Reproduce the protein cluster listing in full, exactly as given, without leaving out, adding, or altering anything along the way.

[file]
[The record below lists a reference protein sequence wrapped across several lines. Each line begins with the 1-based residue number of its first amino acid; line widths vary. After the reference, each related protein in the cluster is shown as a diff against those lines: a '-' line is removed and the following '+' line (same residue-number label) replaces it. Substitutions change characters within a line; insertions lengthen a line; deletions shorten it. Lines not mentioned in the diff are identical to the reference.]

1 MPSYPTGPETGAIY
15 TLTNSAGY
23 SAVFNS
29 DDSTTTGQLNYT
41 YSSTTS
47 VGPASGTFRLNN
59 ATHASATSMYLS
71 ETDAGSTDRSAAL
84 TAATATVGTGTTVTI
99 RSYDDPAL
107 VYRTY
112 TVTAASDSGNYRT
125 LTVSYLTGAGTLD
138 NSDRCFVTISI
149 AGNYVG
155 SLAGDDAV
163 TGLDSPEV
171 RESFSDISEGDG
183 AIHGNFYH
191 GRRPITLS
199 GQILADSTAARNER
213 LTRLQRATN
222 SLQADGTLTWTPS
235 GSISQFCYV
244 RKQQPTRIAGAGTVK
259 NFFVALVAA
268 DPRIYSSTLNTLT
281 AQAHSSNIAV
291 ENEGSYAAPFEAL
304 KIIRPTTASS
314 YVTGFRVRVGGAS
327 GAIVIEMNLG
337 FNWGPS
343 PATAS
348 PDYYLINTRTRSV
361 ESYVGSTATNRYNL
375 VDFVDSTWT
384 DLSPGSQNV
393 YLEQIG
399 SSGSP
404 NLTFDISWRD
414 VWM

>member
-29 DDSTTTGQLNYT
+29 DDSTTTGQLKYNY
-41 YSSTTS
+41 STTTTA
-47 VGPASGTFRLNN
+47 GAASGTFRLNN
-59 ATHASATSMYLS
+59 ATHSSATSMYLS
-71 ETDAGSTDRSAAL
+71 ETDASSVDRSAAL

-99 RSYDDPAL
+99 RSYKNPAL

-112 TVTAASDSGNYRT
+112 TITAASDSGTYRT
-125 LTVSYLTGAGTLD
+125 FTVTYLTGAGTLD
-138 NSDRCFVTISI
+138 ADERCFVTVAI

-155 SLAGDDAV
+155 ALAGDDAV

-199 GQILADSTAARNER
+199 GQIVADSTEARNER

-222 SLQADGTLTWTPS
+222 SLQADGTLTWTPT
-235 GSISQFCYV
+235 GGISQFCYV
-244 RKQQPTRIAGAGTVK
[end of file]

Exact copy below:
[The record below lists a reference protein sequence wrapped across several lines. Each line begins with the 1-based residue number of its first amino acid; line widths vary. After the reference, each related protein in the cluster is shown as a diff against those lines: a '-' line is removed and the following '+' line (same residue-number label) replaces it. Substitutions change characters within a line; insertions lengthen a line; deletions shorten it. Lines not mentioned in the diff are identical to the reference.]

1 MPSYPTGPETGAIY
15 TLTNSAGY
23 SAVFNS
29 DDSTTTGQLNYT
41 YSSTTS
47 VGPASGTFRLNN
59 ATHASATSMYLS
71 ETDAGSTDRSAAL
84 TAATATVGTGTTVTI
99 RSYDDPAL
107 VYRTY
112 TVTAASDSGNYRT
125 LTVSYLTGAGTLD
138 NSDRCFVTISI
149 AGNYVG
155 SLAGDDAV
163 TGLDSPEV
171 RESFSDISEGDG
183 AIHGNFYH
191 GRRPITLS
199 GQILADSTAARNER
213 LTRLQRATN
222 SLQADGTLTWTPS
235 GSISQFCYV
244 RKQQPTRIAGAGTVK
259 NFFVALVAA
268 DPRIYSSTLNTLT
281 AQAHSSNIAV
291 ENEGSYAAPFEAL
304 KIIRPTTASS
314 YVTGFRVRVGGAS
327 GAIVIEMNLG
337 FNWGPS
343 PATAS
348 PDYYLINTRTRSV
361 ESYVGSTATNRYNL
375 VDFVDSTWT
384 DLSPGSQNV
393 YLEQIG
399 SSGSP
404 NLTFDISWRD
414 VWM

>member
-29 DDSTTTGQLNYT
+29 DDSTTTGQLKYNY
-41 YSSTTS
+41 STTTTA
-47 VGPASGTFRLNN
+47 GAASGTFRLNN
-59 ATHASATSMYLS
+59 ATHSSATSMYLS
-71 ETDAGSTDRSAAL
+71 ETDASSVDRSAAL

-99 RSYDDPAL
+99 RSYKNPAL

-112 TVTAASDSGNYRT
+112 TITAASDSGTYRT
-125 LTVSYLTGAGTLD
+125 FTVTYLTGAGTLD
-138 NSDRCFVTISI
+138 ADERCFVTVAI

-155 SLAGDDAV
+155 ALAGDDAV

-199 GQILADSTAARNER
+199 GQIVADSTEARNER

-222 SLQADGTLTWTPS
+222 SLQADGTLTWTPT
-235 GSISQFCYV
+235 GGISQFCYV
-244 RKQQPTRIAGAGTVK